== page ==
In reference to his squatting down before the lift, he’s not statically maintaining a low squat position. At the bottom, it appears that he is completely resting his thighs on his calves, thus not wasting energy by keeping his hips up.

Also, his preparation for the pull might be different if he were not using straps. When using them, the lifter typically has to have his hands on the bar longer, so sitting down is one way to conserve energy, physically, and mentally prepare once your hands are “tied” to the bar.

There are people who may pull the way you were talking about and move good weight, but the above clip was not a good example of it.

-Matt

It looks like you hyperexted your back a bit.

[quote]Wreckless wrote:
It looks like you hyperexted your back a bit.[/quote]

Okay, you mean the part at the end? where im pulling back?

I’m no expert (Cressey’s latest article made that clear to me…I had to watch a few of the videos over again because I missed the mistake the first time), but a few things I noticed:

The good part is your back stayed neutral during the concentric phase and it seemed like your arms weren’t bent although it was hard to tell.

The bar seems like it is too far away from your shins and your shoulders are over the bar when you start pulling, not behind the bar. (They actually were behind the bar, but right before the pull you leaned over.)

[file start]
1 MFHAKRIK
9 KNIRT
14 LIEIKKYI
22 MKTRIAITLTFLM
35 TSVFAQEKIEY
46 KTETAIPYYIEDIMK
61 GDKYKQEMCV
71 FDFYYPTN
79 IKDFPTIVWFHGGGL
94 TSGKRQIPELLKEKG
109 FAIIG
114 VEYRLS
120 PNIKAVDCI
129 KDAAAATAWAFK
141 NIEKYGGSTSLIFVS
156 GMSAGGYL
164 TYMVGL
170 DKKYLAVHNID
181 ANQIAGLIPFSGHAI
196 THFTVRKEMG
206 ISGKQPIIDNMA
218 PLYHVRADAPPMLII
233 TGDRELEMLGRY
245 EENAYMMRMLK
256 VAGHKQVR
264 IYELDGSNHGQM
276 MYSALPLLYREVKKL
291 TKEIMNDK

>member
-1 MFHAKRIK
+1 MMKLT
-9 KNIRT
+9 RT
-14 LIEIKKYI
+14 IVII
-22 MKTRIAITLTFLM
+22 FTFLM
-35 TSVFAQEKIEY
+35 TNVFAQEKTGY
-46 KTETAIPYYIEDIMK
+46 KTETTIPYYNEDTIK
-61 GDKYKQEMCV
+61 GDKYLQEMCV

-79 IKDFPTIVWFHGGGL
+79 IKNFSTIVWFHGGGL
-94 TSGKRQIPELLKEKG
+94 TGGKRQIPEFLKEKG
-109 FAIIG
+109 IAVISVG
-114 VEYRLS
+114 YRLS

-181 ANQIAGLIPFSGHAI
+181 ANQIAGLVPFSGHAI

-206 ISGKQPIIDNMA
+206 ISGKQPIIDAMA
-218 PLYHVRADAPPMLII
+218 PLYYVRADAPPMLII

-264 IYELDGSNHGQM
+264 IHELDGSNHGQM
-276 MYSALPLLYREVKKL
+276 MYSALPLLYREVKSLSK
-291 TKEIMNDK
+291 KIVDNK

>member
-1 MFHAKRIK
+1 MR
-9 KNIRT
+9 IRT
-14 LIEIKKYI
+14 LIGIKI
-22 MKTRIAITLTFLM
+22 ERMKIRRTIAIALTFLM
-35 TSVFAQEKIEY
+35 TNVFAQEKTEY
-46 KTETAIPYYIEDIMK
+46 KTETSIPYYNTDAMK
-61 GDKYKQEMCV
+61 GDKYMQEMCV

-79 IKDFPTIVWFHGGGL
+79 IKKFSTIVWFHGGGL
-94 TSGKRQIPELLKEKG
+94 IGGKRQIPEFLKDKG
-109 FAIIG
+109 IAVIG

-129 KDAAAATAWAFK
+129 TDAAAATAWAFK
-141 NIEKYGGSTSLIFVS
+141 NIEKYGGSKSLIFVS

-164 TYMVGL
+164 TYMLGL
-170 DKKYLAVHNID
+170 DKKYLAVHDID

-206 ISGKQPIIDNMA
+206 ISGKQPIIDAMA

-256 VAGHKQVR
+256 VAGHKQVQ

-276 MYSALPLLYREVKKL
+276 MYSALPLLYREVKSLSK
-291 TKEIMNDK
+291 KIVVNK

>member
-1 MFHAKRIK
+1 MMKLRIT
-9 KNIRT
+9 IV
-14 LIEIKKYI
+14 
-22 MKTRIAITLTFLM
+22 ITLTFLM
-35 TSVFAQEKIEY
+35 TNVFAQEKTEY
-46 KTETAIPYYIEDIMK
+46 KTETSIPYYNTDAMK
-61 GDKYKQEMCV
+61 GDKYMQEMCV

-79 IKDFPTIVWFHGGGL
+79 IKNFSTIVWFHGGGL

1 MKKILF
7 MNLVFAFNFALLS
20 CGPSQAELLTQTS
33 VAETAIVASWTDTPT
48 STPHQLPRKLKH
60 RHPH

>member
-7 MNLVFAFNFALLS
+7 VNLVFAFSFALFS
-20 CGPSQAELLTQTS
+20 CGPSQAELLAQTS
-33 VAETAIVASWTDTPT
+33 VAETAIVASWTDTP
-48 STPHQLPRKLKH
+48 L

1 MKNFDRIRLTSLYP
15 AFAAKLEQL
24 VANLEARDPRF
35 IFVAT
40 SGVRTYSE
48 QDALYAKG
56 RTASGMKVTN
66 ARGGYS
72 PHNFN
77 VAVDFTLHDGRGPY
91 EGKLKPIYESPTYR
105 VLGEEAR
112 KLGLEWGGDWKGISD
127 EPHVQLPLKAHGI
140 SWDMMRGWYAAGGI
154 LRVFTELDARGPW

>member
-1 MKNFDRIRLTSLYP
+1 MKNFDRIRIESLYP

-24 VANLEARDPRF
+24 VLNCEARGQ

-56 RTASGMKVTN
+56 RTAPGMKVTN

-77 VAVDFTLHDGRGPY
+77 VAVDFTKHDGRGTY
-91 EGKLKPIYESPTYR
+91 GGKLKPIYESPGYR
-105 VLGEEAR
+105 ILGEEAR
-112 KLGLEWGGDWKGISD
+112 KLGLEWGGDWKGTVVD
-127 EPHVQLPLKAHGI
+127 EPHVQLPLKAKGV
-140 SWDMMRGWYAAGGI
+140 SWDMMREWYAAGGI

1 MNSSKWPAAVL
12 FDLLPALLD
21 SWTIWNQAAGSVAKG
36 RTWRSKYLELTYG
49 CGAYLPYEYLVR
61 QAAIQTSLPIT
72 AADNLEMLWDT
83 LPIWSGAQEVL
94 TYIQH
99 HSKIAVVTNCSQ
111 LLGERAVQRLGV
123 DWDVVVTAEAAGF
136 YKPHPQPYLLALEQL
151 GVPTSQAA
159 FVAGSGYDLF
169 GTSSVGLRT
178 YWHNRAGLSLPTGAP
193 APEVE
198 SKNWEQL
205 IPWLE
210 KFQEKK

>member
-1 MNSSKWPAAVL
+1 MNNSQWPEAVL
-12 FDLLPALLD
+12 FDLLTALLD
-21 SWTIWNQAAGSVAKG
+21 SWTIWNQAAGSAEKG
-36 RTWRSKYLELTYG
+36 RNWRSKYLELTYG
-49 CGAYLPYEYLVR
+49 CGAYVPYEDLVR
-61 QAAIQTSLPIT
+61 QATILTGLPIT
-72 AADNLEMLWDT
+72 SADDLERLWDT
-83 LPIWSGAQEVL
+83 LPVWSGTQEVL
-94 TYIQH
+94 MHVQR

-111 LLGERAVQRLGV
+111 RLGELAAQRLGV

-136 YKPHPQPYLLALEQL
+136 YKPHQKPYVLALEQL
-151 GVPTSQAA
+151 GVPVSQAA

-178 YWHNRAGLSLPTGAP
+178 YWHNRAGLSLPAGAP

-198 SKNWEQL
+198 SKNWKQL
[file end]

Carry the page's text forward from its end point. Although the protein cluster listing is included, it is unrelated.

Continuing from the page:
Your weight at the beginning of the pull is on the balls of your feet. You actually come up off of your heels. Keep your weight back and stay on your heels and I bet a lot of other problems will be solved as well.

It looks like you try to extend the back rather than extend the hips after the bar clears the knees. Focus on thrusting your pelvis forward rather than leaning back.

So weight on heels, extend hips. Worry about other stuff later.

Edit: I looked again and I don’t think you came up on the balls of your feet, part of your shoes are just the same color as the floor and I didn’t notice because I was looking at it frame by frame.

[quote]smallmike wrote:
I’m no expert (Cressey’s latest article made that clear to me…I had to watch a few of the videos over again because I missed the mistake the first time), but a few things I noticed:

The good part is your back stayed neutral during the concentric phase and it seemed like your arms weren’t bent although it was hard to tell.

The bar seems like it is too far away from your shins and your shoulders are over the bar when you start pulling, not behind the bar. (They actually were behind the bar, but right before the pull you leaned over.)

Your weight at the beginning of the pull is on the balls of your feet. You actually come up off of your heels. Keep your weight back and stay on your heels and I bet a lot of other problems will be solved as well.